Indiana Trust Wealth Management
Investment Advisory Services
by Clayton T. Bill, CFA
Vice President, Director of Investment Advisory Services

  • The US equity market, represented by the S&P 500 index, rose 1.4% for the week ending March 25. 
  • Interest rates have plunged over the last week, reflecting the view that the Fed’s interest rate hike on Wednesday would be its last of this cycle. The collapse in rates has spurred a reversal in equity market leadership.

The Federal Open Market Committee (FOMC), the part of the Fed that makes interest rate decisions, hiked its target interest rate 0.25% this week in the face of turmoil in the US banking system. Although its tone was softer, the FOMC continued its mantra that further rate hikes this year may be warranted to deal with inflation.

The bond market proceeded to deliver its verdict on the Fed’s outlook by driving interest rates down. While long-term interest rates have fallen, the swiftness and magnitude of the drop in the two-year Treasury note cannot be overstated. It has fallen faster and further than it did during the Great Financial Crisis in 2008 or the COVID shock in 2020, down 1.5% over the last 12 trading days.

Source: Bespoke Investment Group, March 24, 2023
Source: Bespoke Investment Group, March 24, 2023

While the inversion of the two-year to ten-year yield curve is rapidly un-inverting, the spread between the yields on the three-month (4.6%) and two-year (3.8%) notes has never been so inverted.

Source: Joe Weisenthal, Bloomberg, March 24, 2023
Source: Joe Weisenthal, Bloomberg, March 24, 2023

Given recent events, the bond market is delivering a blunt message to the Fed: you’ll be cutting rates before you know it to deal with a recession of your making.

The collapse in interest rates has spurred a change in US equity market leadership from value to growth. US large-cap growth names, those darlings of the tech sector over the last decade, came under fire in 2022 as interest rates rose. Investors piled into value names which, for various debatable reasons, are less exposed to rising interest rates. It was heralded as perhaps a new day for value investing, which had been out of favor for years.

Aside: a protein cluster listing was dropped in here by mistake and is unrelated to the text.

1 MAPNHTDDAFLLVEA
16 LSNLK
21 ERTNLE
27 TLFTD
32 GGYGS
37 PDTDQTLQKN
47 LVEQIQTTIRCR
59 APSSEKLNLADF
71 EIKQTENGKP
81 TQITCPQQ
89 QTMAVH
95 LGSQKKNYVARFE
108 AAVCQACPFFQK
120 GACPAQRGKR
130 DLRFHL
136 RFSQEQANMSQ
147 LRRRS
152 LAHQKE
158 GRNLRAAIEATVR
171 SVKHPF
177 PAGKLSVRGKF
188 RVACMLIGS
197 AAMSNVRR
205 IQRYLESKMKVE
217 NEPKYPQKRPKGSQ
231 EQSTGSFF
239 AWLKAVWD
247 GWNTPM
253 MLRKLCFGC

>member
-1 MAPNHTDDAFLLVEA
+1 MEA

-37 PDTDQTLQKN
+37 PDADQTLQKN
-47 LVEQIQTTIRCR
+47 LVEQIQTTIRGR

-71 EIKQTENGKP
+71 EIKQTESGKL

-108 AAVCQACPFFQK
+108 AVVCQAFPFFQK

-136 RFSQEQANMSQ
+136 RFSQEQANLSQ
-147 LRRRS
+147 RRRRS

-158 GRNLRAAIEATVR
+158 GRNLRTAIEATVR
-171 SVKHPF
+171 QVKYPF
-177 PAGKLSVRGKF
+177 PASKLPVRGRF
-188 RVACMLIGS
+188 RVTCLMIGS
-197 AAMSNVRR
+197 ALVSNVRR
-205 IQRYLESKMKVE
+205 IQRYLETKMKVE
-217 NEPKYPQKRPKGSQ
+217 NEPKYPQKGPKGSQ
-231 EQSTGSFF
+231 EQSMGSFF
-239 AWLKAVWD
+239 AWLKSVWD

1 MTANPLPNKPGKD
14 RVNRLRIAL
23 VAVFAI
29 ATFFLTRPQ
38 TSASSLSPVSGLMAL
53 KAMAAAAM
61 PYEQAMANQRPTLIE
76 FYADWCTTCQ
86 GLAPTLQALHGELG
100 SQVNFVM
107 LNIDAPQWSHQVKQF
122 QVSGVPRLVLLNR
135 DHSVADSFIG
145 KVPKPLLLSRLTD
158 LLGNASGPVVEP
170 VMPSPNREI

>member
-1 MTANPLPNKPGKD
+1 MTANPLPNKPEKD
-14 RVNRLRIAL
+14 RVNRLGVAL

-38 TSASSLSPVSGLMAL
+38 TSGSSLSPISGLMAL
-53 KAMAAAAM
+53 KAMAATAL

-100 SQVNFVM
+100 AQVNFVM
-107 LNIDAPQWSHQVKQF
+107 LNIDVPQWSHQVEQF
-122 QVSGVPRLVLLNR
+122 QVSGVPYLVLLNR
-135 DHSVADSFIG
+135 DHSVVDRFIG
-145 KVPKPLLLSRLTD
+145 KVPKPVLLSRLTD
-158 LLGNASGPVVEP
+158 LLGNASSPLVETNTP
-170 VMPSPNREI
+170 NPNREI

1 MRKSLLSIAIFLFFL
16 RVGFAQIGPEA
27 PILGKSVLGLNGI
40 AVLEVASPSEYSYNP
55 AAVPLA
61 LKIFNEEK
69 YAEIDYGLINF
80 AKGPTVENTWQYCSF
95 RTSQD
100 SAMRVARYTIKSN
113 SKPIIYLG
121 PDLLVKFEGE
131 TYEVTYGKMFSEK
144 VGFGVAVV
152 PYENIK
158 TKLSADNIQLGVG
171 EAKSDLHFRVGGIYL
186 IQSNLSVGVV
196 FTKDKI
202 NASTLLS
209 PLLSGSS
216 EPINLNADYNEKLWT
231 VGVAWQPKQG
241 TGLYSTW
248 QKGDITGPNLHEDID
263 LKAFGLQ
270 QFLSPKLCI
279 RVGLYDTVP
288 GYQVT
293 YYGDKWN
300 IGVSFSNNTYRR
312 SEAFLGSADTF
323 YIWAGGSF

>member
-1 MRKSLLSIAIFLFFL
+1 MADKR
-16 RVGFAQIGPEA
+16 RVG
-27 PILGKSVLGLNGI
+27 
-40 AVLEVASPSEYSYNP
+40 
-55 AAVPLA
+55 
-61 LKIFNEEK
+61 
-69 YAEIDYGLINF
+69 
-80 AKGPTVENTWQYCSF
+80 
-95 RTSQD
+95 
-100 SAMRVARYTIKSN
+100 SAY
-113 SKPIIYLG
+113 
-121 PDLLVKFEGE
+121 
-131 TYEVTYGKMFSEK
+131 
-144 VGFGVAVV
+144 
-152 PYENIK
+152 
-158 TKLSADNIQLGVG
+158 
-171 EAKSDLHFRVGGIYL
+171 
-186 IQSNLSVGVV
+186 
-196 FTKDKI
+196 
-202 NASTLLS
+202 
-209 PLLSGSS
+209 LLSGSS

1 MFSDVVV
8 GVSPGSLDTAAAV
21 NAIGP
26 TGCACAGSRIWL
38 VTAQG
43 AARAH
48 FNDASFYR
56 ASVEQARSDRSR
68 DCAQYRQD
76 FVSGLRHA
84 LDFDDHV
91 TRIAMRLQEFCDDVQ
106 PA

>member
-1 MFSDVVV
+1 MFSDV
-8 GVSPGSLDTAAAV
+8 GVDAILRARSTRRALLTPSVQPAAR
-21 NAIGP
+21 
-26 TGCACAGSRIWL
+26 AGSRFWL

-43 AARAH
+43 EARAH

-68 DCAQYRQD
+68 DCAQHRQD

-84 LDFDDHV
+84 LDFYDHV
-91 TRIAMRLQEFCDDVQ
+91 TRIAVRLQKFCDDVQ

Alas, the reversal has been reversed. Growth is back in vogue. The NASDAQ 100, which lists the largest tech companies in the world, is up over 16% this year. This rapid development over the last two weeks has hammered hedge funds using trend-following strategies, a stark reminder of the unpredictability of leadership between the growth and value factors in equity markets.

Falling interest rates have meant that bonds have gained in value over the last few weeks. That will help bank balance sheets (and investor portfolios) and should help stabilize the financial services sector. Also, now that banks may post their underwater US Treasury bonds at par value as collateral at the Fed should they need to borrow to cover deposit outflows, it seems logical that would make Treasuries more valuable, reinforcing the recent downward move in interest rates.

Whether the bond market is right about a recession and the Fed cutting rates in the coming months is another matter. As James Bullard, the President of the St. Louis Fed, pointed out on Friday, financial stress can be harrowing but also tends to reduce the level of interest rates (as we are witnessing).  Lower rates, in turn, tend to be a tailwind for the macro economy.

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